“But how can I explain to you what it was like, the time of the militancy? It was a very strange time, and one I hope I never have to live through again. It made people turn into the opposite of what they were, made them do all kinds of things they would never have otherwise done.”

In my last review, featuring the fantasy novel The City of Brass, I mentioned disappointment over my failure to learn anything about the book’s Middle Eastern setting through the customs and behavior of Chakraborty’s characters. I’m so glad I picked up The Far Field immediately after, because in the interest of reading around the world this book is a win. Vijay immerses the reader in this vibrant and unbalanced India, bringing the good and evil that Shalini finds in Kashmir (and beyond) to vivid life.

The ultimate strength of this novel lies in its depiction of ruinous ignorance- ignorance and assumptions made from it- but also how helpless misconceptions can make a person. There is utter devastation in Shalini’s recognition of how small she is, and how very powerful the adversary. Vijay handles this aspect beautifully.

But unfortunately, this book didn’t offer much beyond that brilliant cultural insight for me. Shalini is such a passive character, which may be understandable in the wake of her mother’s sudden death, but it makes for a slow and rather shiftless narrative. Shalini holds her emotions so close that it’s difficult to ascertain whether she cares about any of the characters she meets in her travels. She is kind to them and appreciative of the help they offer her, but expresses little to no attachment toward them even in her private thoughts. She follows where her companions lead, more or less. Even the idea to search for her mother’s friend is barely creditable to Shalini, and when the time comes she almost doesn’t go after all. Shalini narrates all of these events from some future point at which she has calmed, but this is used to offer an unnecessary air of mystery and a preview of Shalini’s sadness rather than worthwhile reflection. The story lacks a driving force.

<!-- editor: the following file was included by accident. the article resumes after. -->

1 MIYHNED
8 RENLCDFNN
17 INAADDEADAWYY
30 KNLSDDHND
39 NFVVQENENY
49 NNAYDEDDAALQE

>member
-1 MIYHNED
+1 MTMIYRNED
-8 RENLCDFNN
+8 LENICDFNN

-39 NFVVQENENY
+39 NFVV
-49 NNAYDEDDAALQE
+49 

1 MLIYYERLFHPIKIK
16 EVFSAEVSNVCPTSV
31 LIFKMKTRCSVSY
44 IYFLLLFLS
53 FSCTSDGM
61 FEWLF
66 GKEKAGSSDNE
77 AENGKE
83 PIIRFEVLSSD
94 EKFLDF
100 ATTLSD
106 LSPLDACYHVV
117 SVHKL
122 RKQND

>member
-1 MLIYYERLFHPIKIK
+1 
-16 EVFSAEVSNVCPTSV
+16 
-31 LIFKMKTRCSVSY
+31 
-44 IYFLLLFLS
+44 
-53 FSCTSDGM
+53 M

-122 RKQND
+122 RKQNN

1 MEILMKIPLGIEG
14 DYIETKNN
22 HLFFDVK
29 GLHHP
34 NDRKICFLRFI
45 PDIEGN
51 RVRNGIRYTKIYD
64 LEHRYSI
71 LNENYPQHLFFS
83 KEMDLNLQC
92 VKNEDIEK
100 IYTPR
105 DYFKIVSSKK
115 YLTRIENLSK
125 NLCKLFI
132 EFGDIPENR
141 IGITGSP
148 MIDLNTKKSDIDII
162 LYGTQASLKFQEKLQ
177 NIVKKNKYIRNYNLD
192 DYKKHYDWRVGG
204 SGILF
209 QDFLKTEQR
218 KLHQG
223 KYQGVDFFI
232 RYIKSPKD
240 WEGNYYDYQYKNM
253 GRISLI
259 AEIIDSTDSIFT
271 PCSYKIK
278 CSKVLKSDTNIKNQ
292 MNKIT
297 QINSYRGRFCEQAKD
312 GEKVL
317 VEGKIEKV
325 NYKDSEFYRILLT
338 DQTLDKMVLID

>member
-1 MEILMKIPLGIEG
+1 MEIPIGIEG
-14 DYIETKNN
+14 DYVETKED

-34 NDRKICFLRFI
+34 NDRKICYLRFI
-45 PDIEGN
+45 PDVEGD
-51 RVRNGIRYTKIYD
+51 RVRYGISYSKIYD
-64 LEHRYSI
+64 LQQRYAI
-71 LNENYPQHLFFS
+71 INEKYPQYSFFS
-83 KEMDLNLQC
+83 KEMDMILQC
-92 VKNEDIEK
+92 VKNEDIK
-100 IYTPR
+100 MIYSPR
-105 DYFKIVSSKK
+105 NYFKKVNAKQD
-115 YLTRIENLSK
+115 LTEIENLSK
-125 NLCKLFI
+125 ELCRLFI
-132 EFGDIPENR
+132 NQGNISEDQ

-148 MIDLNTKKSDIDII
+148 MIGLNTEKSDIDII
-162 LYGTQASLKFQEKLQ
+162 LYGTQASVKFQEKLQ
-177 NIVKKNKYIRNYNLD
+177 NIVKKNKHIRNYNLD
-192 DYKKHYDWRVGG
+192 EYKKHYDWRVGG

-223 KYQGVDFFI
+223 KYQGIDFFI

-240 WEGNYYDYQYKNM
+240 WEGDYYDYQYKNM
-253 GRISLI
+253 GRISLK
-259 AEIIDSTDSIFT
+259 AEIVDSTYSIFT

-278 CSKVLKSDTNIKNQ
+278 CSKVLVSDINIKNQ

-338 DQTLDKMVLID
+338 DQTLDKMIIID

“Without action, there is only waiting for death.”

Though Shalini’s journey seems an attempt to disprove these words from her father, they resonated with me throughout the reading experience. I hope that other readers will find Shalini’s emotions more reachable than I did, and that such a connection to her character would mean greater payoff.

My reaction: 3 out of 5 stars. I’m glad that I learned about northern India’s political unrest, but since I struggled so much to engage with the other aspects of the novel, it ultimately just felt much too long for its purpose. Vijay’s prose is easy to digest and her descriptions evocative, but I my motivation to keep reading flagged early on and didn’t come back until the final chapters. January is usually my ideal time to read longer, edifying fiction, but my disconnect with these characters- especially Shalini- was alienating.

Further recommendations:

  • For more reading around the world (with more gripping characters), try Khaled Hosseini’s A Thousand Splendid Suns, a family saga full of tragedy set in Afghanistan.
  • Or Emma Donoghue’s The Wonder, an Irish-set story about a miraculous girl who seems to have lost the need to eat.
  • Or Tom Rob Smith’s Child 44, a dark mystery about a child’s death and an exploration of Communist Russia.

Do you have a favorite culture to read about in fiction?

 

The Literary Elephant

Review: Dumplin’

I watched the new Netlifx film Dumplin’ last month when I desperately needed a movie day, even though I had not yet read Julie Murphy’s novel and almost always prefer to read the book first. I was only going to watch the trailer, but then I couldn’t resist. After watching (and adoring) the film, I knew I needed to step the book up on my TBR, so I found a copy through my library and picked it up last week when I wanted something light to read.